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5 min to readMonday, February 26, 2024

Complying With the SEC Pay vs. Performance Disclosure Rules

Written by: Jeff YoderReviewed by: Naoufal Fillali

Pay-for-performance is not just a good idea, since 2022 it’s the law. At least, disclosing how well you do it is. On August 25th, 2022, the US Securities and Exchange Commission (SEC) amended its rules to require companies to disclose information reflecting the relationship between executive compensation and the company’s financial performance. How's it going so far?

According to law firm White & Case, the new rules represented “the most fundamental change to the executive compensation rules since 2006.” Companies had to begin to comply with the new disclosure requirements in filings for fiscal years ending on or after December 16th, 2022.

How have the new pay-versus-performance disclosure provisions affected companies so far? What does it mean for employers and compensation teams trying to comply?

Old idea, new requirements

Reporting on executive compensation is nothing new. Existing regulations (Item 402 of SEC Regulation S-K) require companies to disclose the compensation of their named executive officers (NEOs) and directors. In 2006 the SEC updated its disclosure rules, requiring companies to include a compensation discussion and analysis (CD&A) section in their filings, along with data tables and discussions regarding the compensation of executives, directors, and employees.

The 2022 rules on pay-versus-performance disclosure have been a long time coming. They represent the implementation of a requirement first mandated by the Dodd-Frank Wall Street Reform and Consumer Protection Act of 2010 (Dodd-Frank Act), and were first proposed in 2015, with a final review period that commenced in January 2022.

Transparency and traceability

Like many SEC rules, the goal is to provide stakeholders with transparency and its companion, traceability. Transparency is a key element of any compliance reporting, to aid both investors and auditors. Investors want to understand whether a company is well-managed. Auditors need to be able to see exactly where the numbers come from and how they are calculated.

Compensation teams are already familiar with SEC disclosure mandates, such as the requirement to report the median annual total compensation of all employees other than the chief executive officer (CEO), the CEO's total annual compensation, and the ratio between the two (pay ratio disclosure).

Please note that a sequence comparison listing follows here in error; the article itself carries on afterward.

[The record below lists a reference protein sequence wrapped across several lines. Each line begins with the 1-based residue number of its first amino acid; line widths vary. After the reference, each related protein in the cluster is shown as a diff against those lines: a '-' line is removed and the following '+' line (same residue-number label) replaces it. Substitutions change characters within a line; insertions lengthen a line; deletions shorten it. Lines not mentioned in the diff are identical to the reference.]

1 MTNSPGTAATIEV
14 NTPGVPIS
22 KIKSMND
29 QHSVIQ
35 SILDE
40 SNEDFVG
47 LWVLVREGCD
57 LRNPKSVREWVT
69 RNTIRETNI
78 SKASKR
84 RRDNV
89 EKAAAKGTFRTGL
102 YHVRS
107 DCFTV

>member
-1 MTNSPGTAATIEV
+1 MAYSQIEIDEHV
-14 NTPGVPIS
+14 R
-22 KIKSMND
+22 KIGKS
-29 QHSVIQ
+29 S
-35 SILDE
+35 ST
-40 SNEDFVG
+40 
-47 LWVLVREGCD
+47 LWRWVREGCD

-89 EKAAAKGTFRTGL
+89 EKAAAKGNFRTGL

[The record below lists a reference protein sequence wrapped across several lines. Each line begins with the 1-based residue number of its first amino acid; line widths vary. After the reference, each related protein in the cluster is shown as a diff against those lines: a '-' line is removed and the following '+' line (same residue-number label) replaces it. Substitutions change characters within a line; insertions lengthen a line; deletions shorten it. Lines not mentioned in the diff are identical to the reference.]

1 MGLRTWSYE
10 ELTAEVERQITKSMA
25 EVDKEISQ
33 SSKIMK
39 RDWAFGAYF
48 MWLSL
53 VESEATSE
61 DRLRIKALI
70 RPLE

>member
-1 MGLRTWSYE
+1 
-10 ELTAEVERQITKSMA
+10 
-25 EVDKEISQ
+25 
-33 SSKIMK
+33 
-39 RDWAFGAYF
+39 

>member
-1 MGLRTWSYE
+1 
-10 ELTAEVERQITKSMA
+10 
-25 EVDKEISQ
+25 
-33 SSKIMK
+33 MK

Those disclosures provide visibility that can help evaluate pay fairness or flag exorbitant CEO compensation. The new rules attempt to shine a light on pay effectiveness. While most companies already look at pay-for-performance in some fashion, the new rules require using a prescribed approach to that measurement which involves gathering and manipulating lots of data and presenting the information in a standardized tabular format.

The new disclosures will give investors an objective measure of the relationship between executive pay and company results, providing a metric that can be used to compare companies and to help evaluate the effectiveness of executive pay packages.

More requirements mean more data, time, and cost

What’s the upshot for compensation teams who are tasked with compliance? It means collecting and analyzing mounds of compensation and performance data, performing calculations, and being able to present the information in a clear and traceable way.

To fulfill the requirements means being able to report five years of executive compensation actually paid (CAP) along with company performance details (only three years of data during the initial transition period). “Compensation actually paid” is calculated through a complex formula that looks at not just total compensation as reported on the Summary Compensation Table (SCT), but also must include a host of adjustments for pension benefits, equity awards, options, and other earnings.

You also need to calculate the average compensation paid to all NEOs, regardless of whether their pay is linked to performance.

Measuring performance is an art unto itself, consisting of a variety of metrics like total shareholder return (TSR), peer group TSR, net income, and at least one company-selected measure defined as the most important financial performance measure not otherwise required to be disclosed in the table that links the CAP numbers to the company’s performance.

Compliance can be costly and time-consuming, as it requires assembling, tagging, and manipulating a lot of data and then producing reports that not only must be accurate and precisely formatted but traceable back to the source data. 

Failure to comply adds another dimension of risk, as it can have legal consequences and impact shareholder confidence in company transparency and reporting.